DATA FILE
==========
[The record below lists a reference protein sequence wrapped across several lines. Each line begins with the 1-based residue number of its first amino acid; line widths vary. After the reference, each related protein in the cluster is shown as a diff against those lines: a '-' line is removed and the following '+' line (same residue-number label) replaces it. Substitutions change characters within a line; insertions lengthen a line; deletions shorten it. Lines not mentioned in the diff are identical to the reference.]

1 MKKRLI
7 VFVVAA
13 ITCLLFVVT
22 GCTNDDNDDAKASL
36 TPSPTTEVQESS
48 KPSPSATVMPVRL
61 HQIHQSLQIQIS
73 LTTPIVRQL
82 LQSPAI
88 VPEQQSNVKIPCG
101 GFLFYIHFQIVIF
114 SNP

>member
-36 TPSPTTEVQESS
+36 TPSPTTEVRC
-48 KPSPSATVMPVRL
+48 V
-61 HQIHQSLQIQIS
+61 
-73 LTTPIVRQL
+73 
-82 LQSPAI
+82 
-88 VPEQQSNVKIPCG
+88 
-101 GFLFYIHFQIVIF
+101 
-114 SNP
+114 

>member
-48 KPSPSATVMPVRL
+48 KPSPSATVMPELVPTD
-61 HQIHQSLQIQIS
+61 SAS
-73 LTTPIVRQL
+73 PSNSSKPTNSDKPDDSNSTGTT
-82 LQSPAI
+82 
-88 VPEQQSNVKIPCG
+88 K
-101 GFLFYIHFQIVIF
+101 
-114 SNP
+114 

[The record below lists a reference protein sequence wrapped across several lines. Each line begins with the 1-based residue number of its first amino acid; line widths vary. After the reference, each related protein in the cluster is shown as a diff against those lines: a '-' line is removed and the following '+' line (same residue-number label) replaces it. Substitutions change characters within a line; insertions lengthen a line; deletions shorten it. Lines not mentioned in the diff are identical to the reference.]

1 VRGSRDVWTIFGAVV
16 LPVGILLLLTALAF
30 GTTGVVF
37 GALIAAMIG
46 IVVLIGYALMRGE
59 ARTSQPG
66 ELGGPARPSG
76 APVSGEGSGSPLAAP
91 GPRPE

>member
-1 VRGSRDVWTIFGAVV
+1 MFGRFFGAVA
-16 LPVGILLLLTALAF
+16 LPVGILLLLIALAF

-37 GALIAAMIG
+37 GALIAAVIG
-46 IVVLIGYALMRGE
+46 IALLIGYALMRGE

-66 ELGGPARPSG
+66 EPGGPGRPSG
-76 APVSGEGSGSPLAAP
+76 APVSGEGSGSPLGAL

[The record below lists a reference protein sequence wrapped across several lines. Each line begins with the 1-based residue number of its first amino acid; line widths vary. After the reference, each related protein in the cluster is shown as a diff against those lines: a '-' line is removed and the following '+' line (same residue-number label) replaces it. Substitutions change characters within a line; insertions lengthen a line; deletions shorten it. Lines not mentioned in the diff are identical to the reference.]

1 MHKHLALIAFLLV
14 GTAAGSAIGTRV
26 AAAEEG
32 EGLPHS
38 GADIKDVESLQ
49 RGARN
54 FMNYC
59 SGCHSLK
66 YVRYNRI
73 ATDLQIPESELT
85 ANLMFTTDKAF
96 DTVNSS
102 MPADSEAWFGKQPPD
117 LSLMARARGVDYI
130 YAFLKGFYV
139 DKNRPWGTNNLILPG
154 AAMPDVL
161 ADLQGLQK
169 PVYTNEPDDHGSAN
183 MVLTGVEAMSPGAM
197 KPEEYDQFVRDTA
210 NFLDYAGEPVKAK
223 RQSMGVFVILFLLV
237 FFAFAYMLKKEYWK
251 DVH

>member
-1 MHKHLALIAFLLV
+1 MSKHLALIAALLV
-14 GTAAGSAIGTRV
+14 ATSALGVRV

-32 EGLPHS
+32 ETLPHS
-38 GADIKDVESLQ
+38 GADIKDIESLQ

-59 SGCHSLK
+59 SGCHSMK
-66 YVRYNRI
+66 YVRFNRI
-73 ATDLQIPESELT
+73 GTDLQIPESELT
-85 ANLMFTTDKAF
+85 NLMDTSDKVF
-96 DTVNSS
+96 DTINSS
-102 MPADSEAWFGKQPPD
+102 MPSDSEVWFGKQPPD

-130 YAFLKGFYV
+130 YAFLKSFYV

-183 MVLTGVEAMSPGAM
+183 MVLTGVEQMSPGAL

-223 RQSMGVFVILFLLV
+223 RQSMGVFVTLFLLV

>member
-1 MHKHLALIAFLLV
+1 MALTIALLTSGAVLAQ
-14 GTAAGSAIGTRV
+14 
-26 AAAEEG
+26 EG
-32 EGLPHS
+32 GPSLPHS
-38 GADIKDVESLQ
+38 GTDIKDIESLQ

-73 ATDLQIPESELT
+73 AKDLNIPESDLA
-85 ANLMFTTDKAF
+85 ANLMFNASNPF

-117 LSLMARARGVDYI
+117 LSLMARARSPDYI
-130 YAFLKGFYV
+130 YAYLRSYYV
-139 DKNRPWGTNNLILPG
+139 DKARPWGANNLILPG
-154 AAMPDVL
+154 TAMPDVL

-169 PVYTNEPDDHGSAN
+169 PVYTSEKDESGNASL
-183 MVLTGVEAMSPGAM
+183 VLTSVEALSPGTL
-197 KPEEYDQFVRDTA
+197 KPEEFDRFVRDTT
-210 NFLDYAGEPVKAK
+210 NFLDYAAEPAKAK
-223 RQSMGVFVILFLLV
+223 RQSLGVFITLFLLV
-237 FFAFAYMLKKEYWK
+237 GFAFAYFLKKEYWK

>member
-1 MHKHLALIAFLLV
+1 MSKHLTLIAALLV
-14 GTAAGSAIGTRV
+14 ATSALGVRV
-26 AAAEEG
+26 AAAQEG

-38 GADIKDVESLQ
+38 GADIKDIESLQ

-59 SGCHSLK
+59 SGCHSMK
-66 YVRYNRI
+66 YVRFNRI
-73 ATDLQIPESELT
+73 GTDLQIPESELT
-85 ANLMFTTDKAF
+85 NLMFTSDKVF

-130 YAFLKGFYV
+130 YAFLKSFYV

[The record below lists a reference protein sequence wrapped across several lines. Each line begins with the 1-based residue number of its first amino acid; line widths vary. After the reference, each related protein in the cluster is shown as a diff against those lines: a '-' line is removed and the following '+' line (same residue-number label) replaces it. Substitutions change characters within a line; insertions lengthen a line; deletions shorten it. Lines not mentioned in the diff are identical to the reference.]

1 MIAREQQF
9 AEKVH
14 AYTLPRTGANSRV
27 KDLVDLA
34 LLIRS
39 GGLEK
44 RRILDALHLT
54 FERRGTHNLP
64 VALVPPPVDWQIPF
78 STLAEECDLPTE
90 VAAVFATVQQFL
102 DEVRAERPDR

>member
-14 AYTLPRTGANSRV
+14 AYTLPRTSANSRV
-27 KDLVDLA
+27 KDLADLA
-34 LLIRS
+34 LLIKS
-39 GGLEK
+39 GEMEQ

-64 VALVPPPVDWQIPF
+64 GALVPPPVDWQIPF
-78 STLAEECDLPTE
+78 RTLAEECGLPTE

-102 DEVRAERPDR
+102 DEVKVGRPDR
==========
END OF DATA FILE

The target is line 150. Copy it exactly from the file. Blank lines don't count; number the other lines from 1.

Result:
+197 KPEEFDRFVRDTT